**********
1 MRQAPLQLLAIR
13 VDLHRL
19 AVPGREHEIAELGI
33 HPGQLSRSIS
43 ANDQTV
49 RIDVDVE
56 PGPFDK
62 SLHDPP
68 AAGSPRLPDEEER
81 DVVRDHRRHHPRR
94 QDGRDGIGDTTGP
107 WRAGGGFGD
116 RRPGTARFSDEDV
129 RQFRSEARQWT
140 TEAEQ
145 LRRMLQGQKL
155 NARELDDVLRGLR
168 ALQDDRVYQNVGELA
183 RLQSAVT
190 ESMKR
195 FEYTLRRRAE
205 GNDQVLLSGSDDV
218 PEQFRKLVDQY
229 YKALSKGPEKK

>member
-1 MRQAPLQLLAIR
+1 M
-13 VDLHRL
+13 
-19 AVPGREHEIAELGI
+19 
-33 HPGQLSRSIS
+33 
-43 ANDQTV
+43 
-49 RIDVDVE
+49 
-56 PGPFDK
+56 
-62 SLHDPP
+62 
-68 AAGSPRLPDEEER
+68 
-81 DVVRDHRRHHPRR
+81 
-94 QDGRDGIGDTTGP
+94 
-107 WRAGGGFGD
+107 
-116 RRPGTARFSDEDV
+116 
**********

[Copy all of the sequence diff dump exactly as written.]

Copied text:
1 MRQAPLQLLAIR
13 VDLHRL
19 AVPGREHEIAELGI
33 HPGQLSRSIS
43 ANDQTV
49 RIDVDVE
56 PGPFDK
62 SLHDPP
68 AAGSPRLPDEEER
81 DVVRDHRRHHPRR
94 QDGRDGIGDTTGP
107 WRAGGGFGD
116 RRPGTARFSDEDV
129 RQFRSEARQWT
140 TEAEQ
145 LRRMLQGQKL
155 NARELDDVLRGLR
168 ALQDDRVYQNVGELA
183 RLQSAVT
190 ESMKR
195 FEYTLRRRAE
205 GNDQVLLSGSDDV
218 PEQFRKLVDQY
229 YKALSKGPEKK

>member
-1 MRQAPLQLLAIR
+1 M
-13 VDLHRL
+13 
-19 AVPGREHEIAELGI
+19 
-33 HPGQLSRSIS
+33 
-43 ANDQTV
+43 
-49 RIDVDVE
+49 
-56 PGPFDK
+56 
-62 SLHDPP
+62 
-68 AAGSPRLPDEEER
+68 
-81 DVVRDHRRHHPRR
+81 
-94 QDGRDGIGDTTGP
+94 
-107 WRAGGGFGD
+107 
-116 RRPGTARFSDEDV
+116 